The Coton de Tulear identifies with the island nation of Madagascar. It is believed the Coton arrived on the island in the 15th century. During this time ships frequently sailed to the West Indies and around Africa’s Cape of Good Hope through the Mozambique Channel to the Indian Ocean.
There is a common story that during a violent storm, a shipwreck occurred in the proximity of Tulear, a small seaport city at the southern tip of Madagascar. Everyone aboard died except some of the little white dogs that were owned by passengers on the ship. These lone survivors swam ashore near Tulear and settled on the island, eventually mixing with the local dogs.
Around the beginning of the 1900’s, French colonial residents took a fancy to the little white dogs associated with the port city, and began calling them ‘Coton de Tulear’, or “Cotton of Tulear” in French.
France is credited with the recognition of the Coton de Tulear as a breed, when a gentleman visiting Madagascar returned to France with some of the dogs in 1971. Around the same time, the first dogs entered the USA directly from the island of Madagascar. This North American group of Cotons is generally known as the Malagasy Coton line.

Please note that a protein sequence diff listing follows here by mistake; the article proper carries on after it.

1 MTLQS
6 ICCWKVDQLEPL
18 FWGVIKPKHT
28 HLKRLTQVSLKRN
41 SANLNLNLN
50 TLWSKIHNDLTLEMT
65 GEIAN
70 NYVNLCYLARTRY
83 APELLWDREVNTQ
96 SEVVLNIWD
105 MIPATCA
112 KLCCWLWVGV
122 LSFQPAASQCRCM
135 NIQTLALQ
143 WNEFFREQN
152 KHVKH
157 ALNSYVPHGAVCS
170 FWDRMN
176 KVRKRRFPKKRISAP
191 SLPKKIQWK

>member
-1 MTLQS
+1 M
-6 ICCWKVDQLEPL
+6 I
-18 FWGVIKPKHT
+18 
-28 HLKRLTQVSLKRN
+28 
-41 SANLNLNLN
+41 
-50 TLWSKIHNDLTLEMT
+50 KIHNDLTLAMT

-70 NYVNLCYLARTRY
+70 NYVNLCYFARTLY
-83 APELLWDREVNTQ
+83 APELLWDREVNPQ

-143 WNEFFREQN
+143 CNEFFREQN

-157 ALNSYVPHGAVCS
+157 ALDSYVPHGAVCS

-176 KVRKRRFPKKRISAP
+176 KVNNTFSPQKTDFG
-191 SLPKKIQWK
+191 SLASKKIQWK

Other breeds that are assumed to be in this lineage of establishing the current breed are the Bichon Frise, Bolognese, Maltese, and Havanese. These genetics produce the dark pigmentation and the deep coloration of the coat on puppies that uniquely fades to white over time. They also contribute to the white with markings, such as black, brown, or champagne as a byproduct of this cross breeding.
The historical popularity of these companion dogs among the upper classes has been well documented through many Renaissance period paintings, where they are quite often depicted sitting with royal ladies and other notable figures. This has earned the Coton the title, "The Royal Dog of Madagascar", which was portrayed on the nation's stamp.